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Major depressive disorder (MDD), also known as clinical depression, is included in the Diagnostic and Statistical Manual of Mental Disorders, Fifth Edition (DSM-5) and is recognized as a serous mood disorder. According to Johns Hopkins Medicine, “a mood disorder is a mental health class that health professionals use to broadly describe all types of depression and bipolar disorders.” Major depressive disorder is a complex psychiatric disorder that affects mood, cognition, behavior, and impedes adaptive functioning. It is characterized by persistently depressed mood and/ or loss of interest in previously enjoyed activities, impairing one’s ability to function in his or her daily life. There is no single identifiable cause of depression, rather Harvard Health asserts that there are many possible causes of depression. Although depression can develop at any age, symptoms commonly surface in adolescence and young adulthood. Findings from the National Institute of Mental Health in 2017, report nearly 3.2 million adolescents between the ages of 12 to 17 had experienced at least one major depressive episode. Further, according to the Centers for Disease Control and Prevention (CDC) depression affects nearly ten percent of the general population in America. 

Signs and Symptoms 

Every individual is different and as such the signs and symptoms of one’s depression will manifest distinctly. Symptoms can range from mild to severe and will directly depend on the individual and his or her circumstances. Common examples of signs and symptoms that could be exhibited by an individual struggling with depression, may include, but are not limited to any combination of the following, provided by the American Psychiatric Association (APA):

  • Changes in appetite
  • Weight fluctuation
  • Loss of interest in previously enjoyed pastimes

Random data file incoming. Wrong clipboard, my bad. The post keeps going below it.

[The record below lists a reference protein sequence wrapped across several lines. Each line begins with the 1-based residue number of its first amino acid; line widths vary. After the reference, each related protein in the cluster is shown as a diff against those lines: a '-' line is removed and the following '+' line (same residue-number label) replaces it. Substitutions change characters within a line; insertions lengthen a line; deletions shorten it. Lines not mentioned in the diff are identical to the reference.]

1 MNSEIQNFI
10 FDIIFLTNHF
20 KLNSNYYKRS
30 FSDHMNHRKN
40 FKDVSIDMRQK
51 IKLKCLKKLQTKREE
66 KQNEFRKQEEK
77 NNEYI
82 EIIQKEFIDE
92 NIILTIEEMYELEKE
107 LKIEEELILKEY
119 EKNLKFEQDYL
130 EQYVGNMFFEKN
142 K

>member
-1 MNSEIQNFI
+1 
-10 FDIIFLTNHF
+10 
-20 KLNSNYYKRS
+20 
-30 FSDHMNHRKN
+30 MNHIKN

• Feelings of hopelessness and/ or pessimism
  • Difficulty sleeping or sleeping too much
  • Increased fatigue 
  • Feeling worthless and/ or guilty
  • Difficulty concentrating
  • Irritability
  • Persistent feelings of sadness
  • Moving and/ or talking more slowly than usual
  • Suicidal ideation

It is important to note that not all signs and symptoms must be present for an individual to be diagnosed with depression. Major depressive disorder that goes untreated can increase the risk of developing diabetes, osteoporosis, substance abuse, and more. If left untreated, MDD can adversely affect one’s overall health and lead to short and long-term physiological complications.

For Information and Support 

Every family in need of mental health treatment must select a program that will best suit the needs of their family. When one member of a family struggles, it impacts everyone in the family unit. To maximize the benefits of treatment we work closely with the entire family to ensure that everyone is receiving the support they need through these difficult times. Seeking help is never easy, but you are not alone! If you or someone you know needs mental health treatment, we strongly encourage you to reach out for help as quickly as possible. It is not uncommon for many mental health difficulties to impact a person’s life, long term. Pursuing support at the beginning of one’s journey can put the individual in the best position to learn how to manage themselves in a healthy way so they can go on to live happy and fulfilling lives.


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